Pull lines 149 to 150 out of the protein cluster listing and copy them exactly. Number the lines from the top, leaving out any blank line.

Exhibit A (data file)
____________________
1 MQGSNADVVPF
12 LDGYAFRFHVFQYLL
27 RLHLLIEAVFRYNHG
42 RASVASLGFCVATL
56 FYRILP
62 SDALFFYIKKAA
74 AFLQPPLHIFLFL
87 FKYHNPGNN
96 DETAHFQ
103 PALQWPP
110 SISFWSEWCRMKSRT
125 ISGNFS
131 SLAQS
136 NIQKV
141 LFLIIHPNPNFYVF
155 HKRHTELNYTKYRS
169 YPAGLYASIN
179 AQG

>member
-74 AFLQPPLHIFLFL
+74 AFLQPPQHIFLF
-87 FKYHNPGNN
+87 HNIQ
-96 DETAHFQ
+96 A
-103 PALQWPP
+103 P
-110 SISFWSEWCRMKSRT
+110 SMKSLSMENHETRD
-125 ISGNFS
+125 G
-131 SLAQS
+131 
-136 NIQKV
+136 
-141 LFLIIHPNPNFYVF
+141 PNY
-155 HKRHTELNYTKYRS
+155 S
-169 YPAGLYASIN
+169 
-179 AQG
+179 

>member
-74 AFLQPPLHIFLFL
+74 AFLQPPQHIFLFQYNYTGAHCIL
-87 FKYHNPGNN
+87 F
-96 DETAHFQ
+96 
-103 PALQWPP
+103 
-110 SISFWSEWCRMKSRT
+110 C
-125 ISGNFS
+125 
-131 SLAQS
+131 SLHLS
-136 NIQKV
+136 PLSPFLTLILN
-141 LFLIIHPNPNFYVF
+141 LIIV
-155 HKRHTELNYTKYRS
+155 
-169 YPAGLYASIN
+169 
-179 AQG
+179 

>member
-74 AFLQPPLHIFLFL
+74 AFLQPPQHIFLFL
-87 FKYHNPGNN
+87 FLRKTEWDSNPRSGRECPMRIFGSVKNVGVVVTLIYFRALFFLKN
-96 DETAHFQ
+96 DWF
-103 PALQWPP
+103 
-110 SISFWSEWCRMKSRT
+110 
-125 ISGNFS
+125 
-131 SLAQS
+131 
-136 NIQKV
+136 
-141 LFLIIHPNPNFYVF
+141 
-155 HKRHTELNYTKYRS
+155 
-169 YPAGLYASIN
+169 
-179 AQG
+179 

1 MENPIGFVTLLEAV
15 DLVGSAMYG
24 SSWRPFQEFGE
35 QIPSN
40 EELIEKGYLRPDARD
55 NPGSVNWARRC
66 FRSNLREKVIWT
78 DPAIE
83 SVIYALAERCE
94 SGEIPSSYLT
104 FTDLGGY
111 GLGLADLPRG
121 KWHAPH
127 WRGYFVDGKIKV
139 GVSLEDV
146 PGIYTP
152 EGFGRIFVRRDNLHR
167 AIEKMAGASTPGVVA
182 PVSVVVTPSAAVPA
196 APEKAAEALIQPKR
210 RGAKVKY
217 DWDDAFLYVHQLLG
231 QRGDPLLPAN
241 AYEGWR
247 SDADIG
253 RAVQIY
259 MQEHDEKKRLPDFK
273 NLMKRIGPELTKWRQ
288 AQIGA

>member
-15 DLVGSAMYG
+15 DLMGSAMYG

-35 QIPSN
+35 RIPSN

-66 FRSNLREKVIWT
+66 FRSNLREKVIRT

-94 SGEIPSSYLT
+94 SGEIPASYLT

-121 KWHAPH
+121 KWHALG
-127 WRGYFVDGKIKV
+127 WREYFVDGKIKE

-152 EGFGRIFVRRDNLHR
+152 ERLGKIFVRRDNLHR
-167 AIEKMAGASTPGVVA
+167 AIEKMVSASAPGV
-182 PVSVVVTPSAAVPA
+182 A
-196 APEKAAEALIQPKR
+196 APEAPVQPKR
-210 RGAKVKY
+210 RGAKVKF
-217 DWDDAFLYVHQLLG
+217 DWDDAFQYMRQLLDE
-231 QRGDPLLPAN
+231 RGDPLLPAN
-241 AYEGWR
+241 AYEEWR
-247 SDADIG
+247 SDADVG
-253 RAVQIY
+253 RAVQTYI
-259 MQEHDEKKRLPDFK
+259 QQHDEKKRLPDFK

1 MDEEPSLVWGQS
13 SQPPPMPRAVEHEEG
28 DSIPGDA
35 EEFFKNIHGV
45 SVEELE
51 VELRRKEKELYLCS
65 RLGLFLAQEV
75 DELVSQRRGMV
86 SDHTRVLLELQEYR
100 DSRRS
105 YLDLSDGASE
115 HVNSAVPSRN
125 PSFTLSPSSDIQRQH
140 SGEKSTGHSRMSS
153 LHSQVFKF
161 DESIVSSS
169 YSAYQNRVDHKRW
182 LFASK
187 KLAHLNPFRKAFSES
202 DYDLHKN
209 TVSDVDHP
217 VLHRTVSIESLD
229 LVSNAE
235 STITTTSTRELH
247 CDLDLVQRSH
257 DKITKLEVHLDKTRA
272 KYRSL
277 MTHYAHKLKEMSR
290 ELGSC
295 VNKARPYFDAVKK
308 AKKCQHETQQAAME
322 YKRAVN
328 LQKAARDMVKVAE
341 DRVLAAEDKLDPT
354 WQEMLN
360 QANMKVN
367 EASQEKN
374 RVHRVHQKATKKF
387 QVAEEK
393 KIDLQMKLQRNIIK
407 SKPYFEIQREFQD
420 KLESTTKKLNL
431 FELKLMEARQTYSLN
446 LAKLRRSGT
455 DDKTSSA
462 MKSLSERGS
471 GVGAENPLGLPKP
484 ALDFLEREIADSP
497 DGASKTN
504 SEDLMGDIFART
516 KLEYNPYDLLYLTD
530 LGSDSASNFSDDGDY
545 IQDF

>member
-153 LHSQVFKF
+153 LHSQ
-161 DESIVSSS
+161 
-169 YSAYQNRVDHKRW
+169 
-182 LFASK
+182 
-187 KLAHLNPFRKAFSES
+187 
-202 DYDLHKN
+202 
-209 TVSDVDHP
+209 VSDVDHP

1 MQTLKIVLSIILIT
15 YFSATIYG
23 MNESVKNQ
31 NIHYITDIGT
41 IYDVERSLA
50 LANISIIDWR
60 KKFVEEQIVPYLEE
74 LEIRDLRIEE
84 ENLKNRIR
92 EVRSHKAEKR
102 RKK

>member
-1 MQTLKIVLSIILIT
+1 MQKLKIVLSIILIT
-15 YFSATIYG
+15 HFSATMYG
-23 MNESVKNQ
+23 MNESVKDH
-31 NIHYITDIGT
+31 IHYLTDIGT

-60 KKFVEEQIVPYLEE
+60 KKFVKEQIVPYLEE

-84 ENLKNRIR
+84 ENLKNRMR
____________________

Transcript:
+231 RGDPLLPAN
-241 AYEGWR